Incest is a taboo in pretty much every culture around the world, but it wasn't always so. Nobles and royals used to try to keep royal blood pure by marrying people they were related to; Egyptians rulers, in particular, would often marry their siblings or even their own children. This gave us a glimpse of the serious genetic mutations that can arise from incest. But how exactly do you get genetic problems from incest?
Even if there's not always a mutation, inbreeding with someone you're related to brings up a lot of problems involving recessive traits. Because the two of you have similar genes, any recessive abnormalities you have can be passed on more easily and expressed more visibly in your offspring. This also means that, even if you don't show any signs of genetic disorders yourself, your child may show incest-related genetic mutations. It is important to note that these traits and mutations don't always arise from incest, but they can show up more frequently through incestuous breeding.
If you're still morbidly curious as to how incest affects your genes or what inbred people look like, look no further. Here are just a few of the genetic mutations that come from incest, as well as the expression of recessive genes you might never see otherwise.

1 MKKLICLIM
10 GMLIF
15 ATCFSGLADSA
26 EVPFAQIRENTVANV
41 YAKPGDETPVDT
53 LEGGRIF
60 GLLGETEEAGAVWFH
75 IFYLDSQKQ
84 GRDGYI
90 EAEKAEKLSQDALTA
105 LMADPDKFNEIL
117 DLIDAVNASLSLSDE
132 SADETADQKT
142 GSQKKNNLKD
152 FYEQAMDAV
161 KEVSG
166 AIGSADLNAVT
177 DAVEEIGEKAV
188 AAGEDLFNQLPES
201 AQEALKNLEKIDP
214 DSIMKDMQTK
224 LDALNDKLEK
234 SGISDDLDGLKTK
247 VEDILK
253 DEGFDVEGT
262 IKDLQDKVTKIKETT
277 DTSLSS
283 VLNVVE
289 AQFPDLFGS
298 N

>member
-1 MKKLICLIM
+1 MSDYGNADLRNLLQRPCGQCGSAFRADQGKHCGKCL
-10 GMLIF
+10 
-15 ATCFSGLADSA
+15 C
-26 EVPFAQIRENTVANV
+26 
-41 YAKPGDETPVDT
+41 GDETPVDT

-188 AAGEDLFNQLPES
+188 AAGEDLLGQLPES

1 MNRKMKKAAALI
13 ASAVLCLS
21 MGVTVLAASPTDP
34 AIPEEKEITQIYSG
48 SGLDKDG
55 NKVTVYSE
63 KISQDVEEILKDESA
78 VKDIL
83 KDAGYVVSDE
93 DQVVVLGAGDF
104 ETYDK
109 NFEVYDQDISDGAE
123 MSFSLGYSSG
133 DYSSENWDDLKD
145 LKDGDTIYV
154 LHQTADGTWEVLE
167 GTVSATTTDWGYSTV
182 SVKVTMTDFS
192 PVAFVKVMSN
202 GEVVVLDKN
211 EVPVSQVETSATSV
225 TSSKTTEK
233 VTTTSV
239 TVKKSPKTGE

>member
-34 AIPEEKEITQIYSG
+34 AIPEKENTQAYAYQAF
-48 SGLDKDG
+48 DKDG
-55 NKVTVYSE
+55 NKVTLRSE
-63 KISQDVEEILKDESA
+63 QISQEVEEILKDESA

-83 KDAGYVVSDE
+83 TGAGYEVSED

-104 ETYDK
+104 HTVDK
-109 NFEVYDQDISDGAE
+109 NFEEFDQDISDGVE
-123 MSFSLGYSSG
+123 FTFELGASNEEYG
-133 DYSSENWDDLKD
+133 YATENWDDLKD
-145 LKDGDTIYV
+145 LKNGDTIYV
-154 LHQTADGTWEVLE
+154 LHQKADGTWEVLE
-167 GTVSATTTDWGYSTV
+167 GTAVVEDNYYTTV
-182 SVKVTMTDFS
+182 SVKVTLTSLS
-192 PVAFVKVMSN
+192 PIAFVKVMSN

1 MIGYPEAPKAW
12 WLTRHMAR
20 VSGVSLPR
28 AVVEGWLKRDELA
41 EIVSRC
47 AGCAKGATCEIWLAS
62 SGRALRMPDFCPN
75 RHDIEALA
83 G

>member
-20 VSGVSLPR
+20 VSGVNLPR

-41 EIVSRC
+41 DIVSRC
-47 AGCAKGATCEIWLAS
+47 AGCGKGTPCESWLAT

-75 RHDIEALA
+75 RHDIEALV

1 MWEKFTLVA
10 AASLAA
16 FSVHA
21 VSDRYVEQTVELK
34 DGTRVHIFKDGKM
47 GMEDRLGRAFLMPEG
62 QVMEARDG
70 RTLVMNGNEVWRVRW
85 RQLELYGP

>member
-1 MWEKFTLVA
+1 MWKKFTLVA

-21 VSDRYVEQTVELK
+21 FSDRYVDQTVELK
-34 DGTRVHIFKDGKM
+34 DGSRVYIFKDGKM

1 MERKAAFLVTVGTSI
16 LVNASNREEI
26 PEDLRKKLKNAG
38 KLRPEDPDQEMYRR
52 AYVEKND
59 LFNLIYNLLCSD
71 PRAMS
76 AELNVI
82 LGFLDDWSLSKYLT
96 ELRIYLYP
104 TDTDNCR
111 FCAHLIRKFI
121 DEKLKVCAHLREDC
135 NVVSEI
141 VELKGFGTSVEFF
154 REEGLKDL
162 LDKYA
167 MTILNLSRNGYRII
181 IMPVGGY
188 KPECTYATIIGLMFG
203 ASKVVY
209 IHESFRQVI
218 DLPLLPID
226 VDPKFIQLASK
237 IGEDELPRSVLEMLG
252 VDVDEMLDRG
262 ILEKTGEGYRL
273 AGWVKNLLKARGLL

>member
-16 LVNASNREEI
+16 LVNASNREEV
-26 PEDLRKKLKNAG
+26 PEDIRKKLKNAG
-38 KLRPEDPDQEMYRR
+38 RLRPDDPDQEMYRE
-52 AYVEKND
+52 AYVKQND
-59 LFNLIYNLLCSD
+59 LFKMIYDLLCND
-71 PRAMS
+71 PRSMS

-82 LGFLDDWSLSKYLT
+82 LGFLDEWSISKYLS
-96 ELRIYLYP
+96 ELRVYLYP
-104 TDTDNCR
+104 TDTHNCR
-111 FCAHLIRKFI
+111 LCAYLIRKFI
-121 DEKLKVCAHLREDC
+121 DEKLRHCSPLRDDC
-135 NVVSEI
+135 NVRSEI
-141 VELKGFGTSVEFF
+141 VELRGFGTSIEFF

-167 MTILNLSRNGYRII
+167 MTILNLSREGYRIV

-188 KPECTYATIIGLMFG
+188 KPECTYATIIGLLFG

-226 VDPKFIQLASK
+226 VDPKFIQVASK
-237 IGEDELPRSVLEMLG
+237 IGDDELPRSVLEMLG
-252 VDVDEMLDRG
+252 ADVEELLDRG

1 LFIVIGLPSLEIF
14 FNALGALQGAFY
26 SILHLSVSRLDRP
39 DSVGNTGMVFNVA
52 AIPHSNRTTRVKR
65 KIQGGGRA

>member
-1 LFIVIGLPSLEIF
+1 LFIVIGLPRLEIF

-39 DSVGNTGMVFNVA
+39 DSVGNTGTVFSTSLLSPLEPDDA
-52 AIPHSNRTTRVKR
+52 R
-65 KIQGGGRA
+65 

Based on social mores, among Pakistani Muslims, intermarrying with close blood relatives, like first cousins, still takes place, and the impact is becoming visible. A 1998 study demonstrated that about 63% of Pakistanis participate in blood-relative marriages, which contributed to a rise in a condition called microcephaly, where a child is born with an unusually small head. This often means that the brain does not fully develop, either. As such, mild to severe mental disabilities are a major risk. The inbreeding in Pakistani culture means that 1 in 10,000 Pakistanis have this problem, compared to the 1 in 1,000,000 people who have it in the general global population.
Cleft PalatePhoto: Wikimedia Commons (CC-BY)
King Tut, who was born of incest, showed a surprising number of medical problems when his body was examined, including cleft palate. A cleft palate occurs when the roof of the mouth does not form fully, and is thus left open to the sinus passage. This makes eating, swallowing, breathing, and even speaking difficult.
This is another disorder found in King Tut, and it is yet another example of how incest can impact the genetics of children. Club foot describes a broad range of different foot abnormalities, but it generally can be noted by the tendons that connect the foot to the body being too short to allow the foot to rest flat. These conditions are present at birth, and are certainly not solely caused by incest. However, close genetic linkages between parents can increase the risk of the condition.
Albinism is a condition where your body lacks melanin, a substance that causes your hair, skin, lips, and other body parts to have color. People with albinism tend to have light eyes, pale skin, and near-white hair, even if they come from a dark-skinned heritage. This condition is an autosomal recessive disease, which means that when people with similar genes breed, their children are more likely to have it. Cousins, siblings, and parent/children unions are far more likely to express this type of condition, as evidenced by what happens in small breeding pools.
Puerto Rico, for example, contains small pockets of people that rarely get much genetic diversity, and it has the highest density of albinism in the world.